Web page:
Subject: [microfarmer] Re: Ideas, please
To: microfarmer@xxxxxxxxxxxxx

   After some thought (8 years worth now, here) I've concluded for myself that 
this is not an area to farm in.  Permaculture yes, farm no.  By this I mean 
that I will never spend time growing annuals for market.  I've enough 
experience to know that for real food security, you must provide for you and 
yours above all else.  Expecting even this amount of return from the poor soils 
on the coast is almost laughable.  Looking at my extended families food needs 
for one year makes me lean far more towards mariculture than agriculture.
   This is simply not a 'farming' locale.  Sure there was enough small fruit 
production to have a jam factory, and I'm sure that those who contributed also 
had home gardens, but the wealth that westerners extracted from here was not 
soil based, it was ocean/forestry based.  Looking at boosting production of 
low-use annuals (almost most of them!) seems rather weird to me.  If anything, 
we should be focusing on small scale meat raising, because 
vegetarianism/veganism as a lifestyle would be impossible in a time of real 
crisis.  Which is what I tend to think is coming.  Growing more lettuce, 
peppers, corn, basil or other marginal crops seems a waste of time.  Sure they 
may be slightly marketable but they do not answer to food self security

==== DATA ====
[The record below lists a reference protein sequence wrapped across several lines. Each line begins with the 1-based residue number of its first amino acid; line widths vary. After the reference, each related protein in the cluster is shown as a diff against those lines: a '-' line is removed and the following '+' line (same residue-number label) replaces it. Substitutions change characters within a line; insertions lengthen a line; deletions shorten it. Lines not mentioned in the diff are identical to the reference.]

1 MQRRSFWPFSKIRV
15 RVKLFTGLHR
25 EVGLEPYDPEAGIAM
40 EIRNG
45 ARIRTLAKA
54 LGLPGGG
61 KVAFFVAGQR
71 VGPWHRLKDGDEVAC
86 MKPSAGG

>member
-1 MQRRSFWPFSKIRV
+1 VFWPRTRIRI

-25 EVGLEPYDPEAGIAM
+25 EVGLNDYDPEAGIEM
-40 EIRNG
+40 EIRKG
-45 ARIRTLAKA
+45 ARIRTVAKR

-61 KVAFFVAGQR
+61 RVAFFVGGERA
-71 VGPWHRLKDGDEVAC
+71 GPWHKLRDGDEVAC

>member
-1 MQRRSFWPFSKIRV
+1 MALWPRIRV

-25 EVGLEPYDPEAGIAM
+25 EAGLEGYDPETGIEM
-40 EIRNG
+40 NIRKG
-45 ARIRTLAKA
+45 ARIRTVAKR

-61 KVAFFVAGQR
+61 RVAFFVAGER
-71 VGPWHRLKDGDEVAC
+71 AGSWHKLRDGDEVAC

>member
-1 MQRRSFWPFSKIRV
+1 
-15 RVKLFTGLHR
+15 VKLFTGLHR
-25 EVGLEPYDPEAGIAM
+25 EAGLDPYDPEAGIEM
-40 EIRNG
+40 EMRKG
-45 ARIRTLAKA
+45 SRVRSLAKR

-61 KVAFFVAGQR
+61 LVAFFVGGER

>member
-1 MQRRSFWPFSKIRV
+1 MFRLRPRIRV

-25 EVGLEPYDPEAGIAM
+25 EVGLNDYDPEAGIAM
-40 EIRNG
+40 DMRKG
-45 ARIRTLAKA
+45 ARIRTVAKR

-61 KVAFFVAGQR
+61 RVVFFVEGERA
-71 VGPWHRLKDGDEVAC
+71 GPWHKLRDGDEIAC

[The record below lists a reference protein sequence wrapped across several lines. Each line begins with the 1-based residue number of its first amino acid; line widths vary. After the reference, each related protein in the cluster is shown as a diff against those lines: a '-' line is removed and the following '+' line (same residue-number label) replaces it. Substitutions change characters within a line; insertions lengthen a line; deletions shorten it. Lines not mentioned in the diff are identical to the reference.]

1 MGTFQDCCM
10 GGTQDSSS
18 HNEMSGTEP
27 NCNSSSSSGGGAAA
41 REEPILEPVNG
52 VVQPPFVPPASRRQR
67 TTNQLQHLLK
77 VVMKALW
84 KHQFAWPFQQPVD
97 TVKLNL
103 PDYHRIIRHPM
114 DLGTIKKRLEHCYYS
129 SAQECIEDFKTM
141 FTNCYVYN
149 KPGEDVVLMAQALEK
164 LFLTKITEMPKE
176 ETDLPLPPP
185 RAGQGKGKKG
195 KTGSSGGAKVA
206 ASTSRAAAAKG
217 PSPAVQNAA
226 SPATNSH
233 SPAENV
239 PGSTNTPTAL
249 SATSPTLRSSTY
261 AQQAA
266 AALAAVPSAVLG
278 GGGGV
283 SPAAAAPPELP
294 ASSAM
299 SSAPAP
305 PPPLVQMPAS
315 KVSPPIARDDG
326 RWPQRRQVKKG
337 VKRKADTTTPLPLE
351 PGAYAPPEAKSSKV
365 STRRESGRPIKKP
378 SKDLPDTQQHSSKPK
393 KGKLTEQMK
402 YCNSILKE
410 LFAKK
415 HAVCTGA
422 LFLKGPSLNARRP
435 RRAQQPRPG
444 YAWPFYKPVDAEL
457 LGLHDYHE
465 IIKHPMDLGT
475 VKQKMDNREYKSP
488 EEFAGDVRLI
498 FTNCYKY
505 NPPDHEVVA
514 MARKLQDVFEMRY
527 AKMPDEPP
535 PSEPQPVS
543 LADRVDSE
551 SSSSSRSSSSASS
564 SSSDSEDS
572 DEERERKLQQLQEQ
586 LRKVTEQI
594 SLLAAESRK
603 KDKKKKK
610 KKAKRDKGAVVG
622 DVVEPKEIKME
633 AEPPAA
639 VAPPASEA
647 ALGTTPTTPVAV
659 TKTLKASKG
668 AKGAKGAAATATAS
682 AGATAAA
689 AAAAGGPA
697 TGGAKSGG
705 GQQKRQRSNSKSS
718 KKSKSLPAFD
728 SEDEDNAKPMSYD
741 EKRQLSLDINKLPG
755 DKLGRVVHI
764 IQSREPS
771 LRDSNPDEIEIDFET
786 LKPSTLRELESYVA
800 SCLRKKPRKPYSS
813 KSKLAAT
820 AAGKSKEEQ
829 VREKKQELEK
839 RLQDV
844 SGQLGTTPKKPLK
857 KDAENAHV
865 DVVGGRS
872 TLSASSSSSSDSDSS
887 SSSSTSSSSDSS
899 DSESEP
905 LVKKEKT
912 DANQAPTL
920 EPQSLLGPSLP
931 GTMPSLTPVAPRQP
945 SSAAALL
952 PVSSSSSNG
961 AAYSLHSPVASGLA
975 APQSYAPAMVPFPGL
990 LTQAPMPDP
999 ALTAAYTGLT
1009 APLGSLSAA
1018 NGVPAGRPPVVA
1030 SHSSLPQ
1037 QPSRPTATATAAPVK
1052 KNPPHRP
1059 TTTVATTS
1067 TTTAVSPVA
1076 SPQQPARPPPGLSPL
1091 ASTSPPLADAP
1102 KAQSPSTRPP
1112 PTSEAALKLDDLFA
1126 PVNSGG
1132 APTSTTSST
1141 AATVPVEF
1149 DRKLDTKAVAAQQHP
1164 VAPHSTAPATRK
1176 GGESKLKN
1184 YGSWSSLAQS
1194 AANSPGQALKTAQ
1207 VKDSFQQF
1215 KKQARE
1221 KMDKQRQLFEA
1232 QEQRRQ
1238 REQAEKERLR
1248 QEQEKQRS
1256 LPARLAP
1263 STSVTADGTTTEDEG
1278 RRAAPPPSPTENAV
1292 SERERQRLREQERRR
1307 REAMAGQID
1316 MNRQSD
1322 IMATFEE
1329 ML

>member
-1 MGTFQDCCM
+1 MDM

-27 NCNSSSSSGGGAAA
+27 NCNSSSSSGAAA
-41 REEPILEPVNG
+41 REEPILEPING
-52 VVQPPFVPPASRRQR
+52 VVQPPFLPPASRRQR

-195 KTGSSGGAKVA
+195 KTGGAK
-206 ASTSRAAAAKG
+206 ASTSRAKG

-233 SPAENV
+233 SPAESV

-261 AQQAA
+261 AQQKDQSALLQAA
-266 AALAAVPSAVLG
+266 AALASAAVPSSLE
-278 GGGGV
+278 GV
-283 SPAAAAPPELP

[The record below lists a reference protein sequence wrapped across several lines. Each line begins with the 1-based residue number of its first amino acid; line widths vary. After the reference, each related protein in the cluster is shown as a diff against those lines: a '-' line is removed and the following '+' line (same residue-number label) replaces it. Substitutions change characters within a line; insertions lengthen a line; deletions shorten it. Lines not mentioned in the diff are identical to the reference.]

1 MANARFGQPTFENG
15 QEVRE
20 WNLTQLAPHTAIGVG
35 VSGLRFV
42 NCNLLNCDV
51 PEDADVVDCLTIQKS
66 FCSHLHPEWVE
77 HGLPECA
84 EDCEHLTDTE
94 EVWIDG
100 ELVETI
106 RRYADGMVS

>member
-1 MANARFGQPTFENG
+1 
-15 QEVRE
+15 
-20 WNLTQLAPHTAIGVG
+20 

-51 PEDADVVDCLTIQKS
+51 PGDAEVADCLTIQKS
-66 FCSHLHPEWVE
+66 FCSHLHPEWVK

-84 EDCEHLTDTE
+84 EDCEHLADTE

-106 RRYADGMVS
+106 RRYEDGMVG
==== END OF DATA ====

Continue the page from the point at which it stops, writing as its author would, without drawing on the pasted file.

The only solution I have come up with is to utilize the dead spaces as 
foraging tools.  Roadsides, empty lots, marginal land, clearcuts.  These places 
could all be utilized as massive food production areas, if our main food source 
was the sea.  As it was for the past millennia.  We should learn from the 
Sechelt, not try and garden in and around them.  Sure, have a huge home garden, 
but what need is there for specialty lettuce's?  Focus on 20, very hardy (do to 
Solar Based Climate Change), very useful plants.  As a money earner, we could, 
since there not very many of us really... become nurserypeople. Having a fully 
functional fedge filled with fabulous fruits and nuts is going to be de rigeur 
in the not so distant future (the EU CB injected another 60 B into the markets 
  The plain and simple fact is, we can not live by soil alone, nor anywhere 
near so, on the Sunshine Coast (my apologies to the non-coasters here).  We 
must focus in on how we CAN live, not on the whims of marketability, but in 
clear concise garden-wise ways that may need more marketing than the easier to 
see products.  We need to be proactive in helping mariculture renew itself.  We 
need to think along different lines.  Sure, grow blueberries, but grow 20 types 
of them!  Harder to market since they don't ripen at the same time, but holding 
down different genepools in the face uncertain climate/political/banking 
backdrops seems wise.
   Have a specialty!  But don't specialize (specialization is for insects).  If 
this list is the new wave of budding farmers, we need to do a lot of thinking 
and planning for what is to come.  I disdain of typing really, so I'm hoping to 
chat more with everyone at the next gathering.  Growing perennials is more time 
consuming, but more fruitful in the future.  And if my sources are correct, we 
are going to need a lot of food security in the not so distant future.

Ciao Fer Now

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individually. Abba Eban